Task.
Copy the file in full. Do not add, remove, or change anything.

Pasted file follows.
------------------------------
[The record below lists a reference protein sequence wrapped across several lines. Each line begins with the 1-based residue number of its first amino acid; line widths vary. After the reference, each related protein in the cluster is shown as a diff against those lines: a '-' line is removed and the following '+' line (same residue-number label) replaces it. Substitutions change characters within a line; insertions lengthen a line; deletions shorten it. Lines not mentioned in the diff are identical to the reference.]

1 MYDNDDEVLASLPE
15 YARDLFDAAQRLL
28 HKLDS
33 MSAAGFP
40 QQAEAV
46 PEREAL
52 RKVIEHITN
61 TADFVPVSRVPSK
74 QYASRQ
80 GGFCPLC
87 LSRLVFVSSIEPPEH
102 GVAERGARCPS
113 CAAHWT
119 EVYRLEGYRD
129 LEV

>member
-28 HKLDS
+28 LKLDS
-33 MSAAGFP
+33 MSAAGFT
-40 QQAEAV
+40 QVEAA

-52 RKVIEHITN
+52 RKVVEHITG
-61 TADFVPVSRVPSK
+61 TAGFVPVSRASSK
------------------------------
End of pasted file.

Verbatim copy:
[The record below lists a reference protein sequence wrapped across several lines. Each line begins with the 1-based residue number of its first amino acid; line widths vary. After the reference, each related protein in the cluster is shown as a diff against those lines: a '-' line is removed and the following '+' line (same residue-number label) replaces it. Substitutions change characters within a line; insertions lengthen a line; deletions shorten it. Lines not mentioned in the diff are identical to the reference.]

1 MYDNDDEVLASLPE
15 YARDLFDAAQRLL
28 HKLDS
33 MSAAGFP
40 QQAEAV
46 PEREAL
52 RKVIEHITN
61 TADFVPVSRVPSK
74 QYASRQ
80 GGFCPLC
87 LSRLVFVSSIEPPEH
102 GVAERGARCPS
113 CAAHWT
119 EVYRLEGYRD
129 LEV

>member
-28 HKLDS
+28 LKLDS
-33 MSAAGFP
+33 MSAAGFT
-40 QQAEAV
+40 QVEAA

-52 RKVIEHITN
+52 RKVVEHITG
-61 TADFVPVSRVPSK
+61 TAGFVPVSRASSK